Microsoft SQL Server 2008 and SQL Server 2008 R2

guide for Microsoft SQL Server 2008 and SQL Server 2008 R2 The Infrastructure Planning and Design team has released an updated guide for Microsoft SQL Server 2008 and SQL Server 2008 R2.

The Infrastructure Planning and Design (IPD) guide for Microsoft SQL Server 2008 and SQL Server 2008 R2 helps organizations address key design decisions and confidently plan the efficient implementation of a SQL Server infrastructure. The tasks addressed in this guide help technical decision makers identify the appropriate SQL Server roles needed as well as determine the infrastructure components, server placement, and fault-tolerance configuration necessary to meet planning requirements. By using this guidance, organizations can make efficient planning and optimal design decisions for their SQL Server infrastructures.

SQL Server architecture

Download the IPD Guide for Microsoft SQL Server 2008 and SQL Server 2008 R2 at







What’s New in Microsoft SQL Server 2008 R2

Built on SQL Server 2008, SQL Server 2008 R2 has expanded reporting and analytics through self-service business intelligence.

• Master Data Services. With Master Data Services, IT organizations can centrally manage critical data assets companywide and across diverse systems, enable more people to securely manage master data directly, and ensure the integrity of information over time.

•Improved application and multi-server management capabilities.

•The SQL Server Utility allows DBAs to centrally manage and view instances of SQL Server, data-tier applications, database files, and volumes.

•The Utility Control Point (UCP) collects configuration and performance information from managed instances of SQL Server every 15 minutes, and provides dashboard views of health summary of SQL Server resources.

•Data-tier applications (DAC), which contain all of the database’s schema, dependent objects, and deployment requirements used by an application to improve the deployment of data applications and the collaboration between data-tier developers and DBAs.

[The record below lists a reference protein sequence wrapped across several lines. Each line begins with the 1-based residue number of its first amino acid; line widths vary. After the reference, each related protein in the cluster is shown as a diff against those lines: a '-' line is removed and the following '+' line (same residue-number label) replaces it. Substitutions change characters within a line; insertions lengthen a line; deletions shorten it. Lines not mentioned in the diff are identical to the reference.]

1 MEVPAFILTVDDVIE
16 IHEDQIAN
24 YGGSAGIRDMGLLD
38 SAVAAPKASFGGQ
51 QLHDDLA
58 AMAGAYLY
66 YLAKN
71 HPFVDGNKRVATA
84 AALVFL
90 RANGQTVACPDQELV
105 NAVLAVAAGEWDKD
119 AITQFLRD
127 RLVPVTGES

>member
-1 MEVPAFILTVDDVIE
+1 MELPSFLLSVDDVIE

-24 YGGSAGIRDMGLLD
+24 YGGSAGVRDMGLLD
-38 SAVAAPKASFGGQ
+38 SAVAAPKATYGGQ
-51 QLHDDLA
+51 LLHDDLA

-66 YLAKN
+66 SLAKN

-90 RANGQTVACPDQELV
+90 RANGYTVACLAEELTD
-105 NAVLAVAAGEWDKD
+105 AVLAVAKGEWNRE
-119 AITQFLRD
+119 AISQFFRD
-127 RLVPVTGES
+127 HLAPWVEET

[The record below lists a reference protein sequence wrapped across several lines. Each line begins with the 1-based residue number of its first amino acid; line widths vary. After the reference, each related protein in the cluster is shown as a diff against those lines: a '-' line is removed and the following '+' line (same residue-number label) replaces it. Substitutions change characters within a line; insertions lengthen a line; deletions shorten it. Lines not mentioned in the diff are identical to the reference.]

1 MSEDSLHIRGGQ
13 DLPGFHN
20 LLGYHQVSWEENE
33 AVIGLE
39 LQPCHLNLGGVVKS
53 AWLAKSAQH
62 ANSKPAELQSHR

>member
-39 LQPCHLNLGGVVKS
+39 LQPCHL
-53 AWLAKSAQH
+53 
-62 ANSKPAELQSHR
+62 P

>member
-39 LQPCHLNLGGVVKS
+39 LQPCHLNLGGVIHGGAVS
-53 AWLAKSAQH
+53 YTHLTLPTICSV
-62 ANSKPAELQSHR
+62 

•Utility Explorer dashboards to monitor resource utilization and health states.

•Two new premium editions. SQL Server 2008 R2 introduces two new premium editions to meet the needs of large-scale datacenters and data warehouses: Datacenter and Parallel Data Warehouse.

•Integration with Microsoft SQL Azure. The client tools included with Microsoft SQL Server 2008 R2 allows DBAs to connect to SQL Azure, a cloud-based service that offers a flexible and fully relational database solution in the cloud.

•Integration of SQL Server with Sysprep. Allows DBAs to automate the deployment of SQL Server.

•Analysis Services integration with SharePoint. SQL Server PowerPivot for SharePoint is a new role-based installation option in which PowerPivot for SharePoint will be installed on a new or an existing SharePoint 2010 server to support PowerPivot data access in the farm.

•See for more detailed information on features in specific versions of SQL Server 2008 and for SQL Server 2008 R2.

Determine capacity and performance requirements


•Disk storage required. For databases that don’t yet exist, an estimate will need to be made of the disk storage required. Storage needs should be calculated for the database, transaction log, indexes, and tempdb database.

••IOPS and throughput required. Since the main function of SQL Server is to manipulate data, and that data resides either in memory or on the I/O subsystem, any I/O performance problems will result in performance degradation of SQL Server. Although it may not be possible to calculate the required IOPS in advance, benchmarks for some workloads may be available from SAN and disk vendors that may provide a baseline for estimating the required performance and the disk storage configuration required to deliver that performance level.

More information about the IPD series:


The Infrastructure Planning and Design guides are the next version of Windows Server System Reference Architecture. The guides in this series help clarify and streamline design processes for Microsoft infrastructure technologies, with each guide addressing a unique infrastructure technology or scenario. All guides share a common structure including:

  • Definition of the technical decision flow through the planning process.
  • Listing of decisions to be made and the commonly available options and considerations.
  • Relating the decisions and options to the business in terms of cost, complexity and other characteristics.
  • Framing decisions in terms of additional questions to the business to ensure a comprehensive alignment with the appropriate business landscape.
  • These guides complement product documentation by exposing and focusing on infrastructure design options.

Posted May 27, 2010 by Robert Smit in SQL 2008

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